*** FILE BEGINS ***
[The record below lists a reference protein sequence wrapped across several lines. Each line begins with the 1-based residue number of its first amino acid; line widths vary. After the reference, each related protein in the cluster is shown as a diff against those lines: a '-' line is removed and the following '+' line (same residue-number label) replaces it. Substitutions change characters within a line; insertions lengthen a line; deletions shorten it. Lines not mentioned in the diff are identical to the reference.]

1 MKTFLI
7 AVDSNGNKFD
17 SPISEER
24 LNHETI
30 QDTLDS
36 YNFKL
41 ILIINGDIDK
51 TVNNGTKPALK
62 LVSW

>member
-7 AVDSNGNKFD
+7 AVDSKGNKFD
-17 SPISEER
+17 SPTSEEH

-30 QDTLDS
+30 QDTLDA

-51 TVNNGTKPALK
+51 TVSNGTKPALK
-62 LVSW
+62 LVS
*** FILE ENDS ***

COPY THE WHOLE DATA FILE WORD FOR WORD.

[The record below lists a reference protein sequence wrapped across several lines. Each line begins with the 1-based residue number of its first amino acid; line widths vary. After the reference, each related protein in the cluster is shown as a diff against those lines: a '-' line is removed and the following '+' line (same residue-number label) replaces it. Substitutions change characters within a line; insertions lengthen a line; deletions shorten it. Lines not mentioned in the diff are identical to the reference.]

1 MKTFLI
7 AVDSNGNKFD
17 SPISEER
24 LNHETI
30 QDTLDS
36 YNFKL
41 ILIINGDIDK
51 TVNNGTKPALK
62 LVSW

>member
-7 AVDSNGNKFD
+7 AVDSKGNKFD
-17 SPISEER
+17 SPTSEEH

-30 QDTLDS
+30 QDTLDA

-51 TVNNGTKPALK
+51 TVSNGTKPALK
-62 LVSW
+62 LVS